May 1, 2017

White House ends Obama-era girls' education initiative

Manuel Balce Ceneta / AP

The Trump administration is ending Let Girls Learn, an education initiative for girls in developing countries backed by Michelle Obama, per CNN. It had been administered via the Peace Corps and USAID, and the Obama administration sought to highlight the initiative's success in attracting funding last year with the hope that it might remain in place.

From the Peace Corps: "We remain dedicated to the passionate work of our volunteers and staff to empower and educate girls in their communities."

From Michelle Obama's chief of staff: "We think that this is an issue that has bipartisan support, it's really not a Republican or Democratic issue."

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MLB's Rob Manfred is latest villain in Astros' cheating scandal

Illustration: Aïda Amer/Axios

MLB Commissioner Rob Manfred's decision to grant Astros players immunity in exchange for confessions about their sign-stealing scheme has undermined his reputation — and he only made himself look worse on Sunday.

The interview: In a 45-minute conversation with ESPN, Manfred asserted that public shame was punishment enough for the Astros. He also called the World Series trophy "just a piece of metal" and said that taking a title away from Houston "seems like a futile act."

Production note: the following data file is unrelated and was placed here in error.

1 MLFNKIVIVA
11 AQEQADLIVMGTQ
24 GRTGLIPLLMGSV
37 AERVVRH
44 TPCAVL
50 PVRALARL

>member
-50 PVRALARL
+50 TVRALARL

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Economists warn coronavirus risk far worse than realized

Photo: Anthony Wallace/AFP via Getty Images

Worries are growing that the economic impact from the novel coronavirus outbreak will be worse than expected and that markets are being too complacent in factoring it in as a risk.

What's happening: The number of confirmed cases has already far outpaced expectations and even those reports are being viewed through a lens of suspicion that the Chinese government is underreporting the figures.

National newspapers thrive while local outlets struggle to survive

Illustration: Sarah Grillo/Axios

While big national newspapers grow stronger, local newspaper chains that have for decades kept the vast majority of the country informed are combusting.

Why it matters: The inequity between giants like the New York Times and the Wall Street Journal and their local counterparts represents a growing problem in America as local communities no longer have the power to set the agenda for the news that most affects them.